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Environmental fate & pathways

Biodegradation in soil

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Description of key information

No biodegradation studies in soil are available for dipropylene glycol methyl ether acetate.

Key value for chemical safety assessment

Additional information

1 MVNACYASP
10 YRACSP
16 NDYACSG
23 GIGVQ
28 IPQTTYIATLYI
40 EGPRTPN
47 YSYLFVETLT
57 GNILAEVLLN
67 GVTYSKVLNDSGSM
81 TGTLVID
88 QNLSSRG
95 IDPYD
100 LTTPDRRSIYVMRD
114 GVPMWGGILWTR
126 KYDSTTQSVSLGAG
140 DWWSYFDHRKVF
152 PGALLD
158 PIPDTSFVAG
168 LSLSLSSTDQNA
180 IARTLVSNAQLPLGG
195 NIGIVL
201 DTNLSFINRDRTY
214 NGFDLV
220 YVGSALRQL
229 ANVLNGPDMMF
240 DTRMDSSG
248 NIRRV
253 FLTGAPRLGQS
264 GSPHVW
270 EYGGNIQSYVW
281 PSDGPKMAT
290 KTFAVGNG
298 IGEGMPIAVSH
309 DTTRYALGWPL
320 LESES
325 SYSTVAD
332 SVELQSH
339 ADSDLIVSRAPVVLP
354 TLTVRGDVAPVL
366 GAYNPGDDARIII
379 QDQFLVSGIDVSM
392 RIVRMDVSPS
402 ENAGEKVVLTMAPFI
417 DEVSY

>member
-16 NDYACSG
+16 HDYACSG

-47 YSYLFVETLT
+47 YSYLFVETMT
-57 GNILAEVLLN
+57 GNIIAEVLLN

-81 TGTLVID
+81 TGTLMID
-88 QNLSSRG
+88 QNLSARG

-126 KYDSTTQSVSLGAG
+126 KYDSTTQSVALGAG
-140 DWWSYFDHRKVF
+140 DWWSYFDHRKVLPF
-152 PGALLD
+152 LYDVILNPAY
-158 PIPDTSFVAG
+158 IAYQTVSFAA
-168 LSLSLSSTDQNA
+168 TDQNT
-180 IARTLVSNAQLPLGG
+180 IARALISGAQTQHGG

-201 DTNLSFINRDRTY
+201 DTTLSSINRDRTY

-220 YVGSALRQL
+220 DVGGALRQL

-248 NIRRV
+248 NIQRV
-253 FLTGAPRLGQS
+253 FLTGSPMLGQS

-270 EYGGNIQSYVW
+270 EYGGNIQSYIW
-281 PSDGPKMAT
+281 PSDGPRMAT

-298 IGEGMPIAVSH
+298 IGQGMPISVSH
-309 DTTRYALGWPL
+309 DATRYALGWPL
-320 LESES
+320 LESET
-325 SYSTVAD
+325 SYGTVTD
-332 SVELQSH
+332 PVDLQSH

Dipropylene glycol methyl ether acetate has a low potential for adsorption to soil, as indicated by the low adsorption coefficient to organic carbon (Koc=186 L/kg). The risk characterisation shows that the PEC/PNEC ratios for soil are clearly < 1, indicating no need for further information or testing. Based upon its structural similarity to propylene glycol methyl ether acetate (PMA), dipropylene glycol methyl ether acetate (DPMA) is not considered to be persistent in soils. Both PMA and PM, the corresponding propylene glycol methyl ether, have shown rapid biodegradation. For example, rapid degradation of PMA to PM and acetate has been observed in 3 soil types. The degradation half-life of PMA was < 1, with the subsequent degradation (i.e. mineralisation) of the formed PM within 3 days (Dow, 1998). Since DPMA is structurally similar to PMA and considering that complete primary degradation of DPMA was observed in the MITI biodegradation study (Dow, 2000), it is expected to degrade in soil. According to REACH Annex IX requirements, soil simulation testing shall only be considered for substances with a high potential for adsorption to sediment or when the chemical safety assessment indicates the need for further investigations. Hence, a simulation test soil can be waived for dipropylene glycol methyl ether acetate.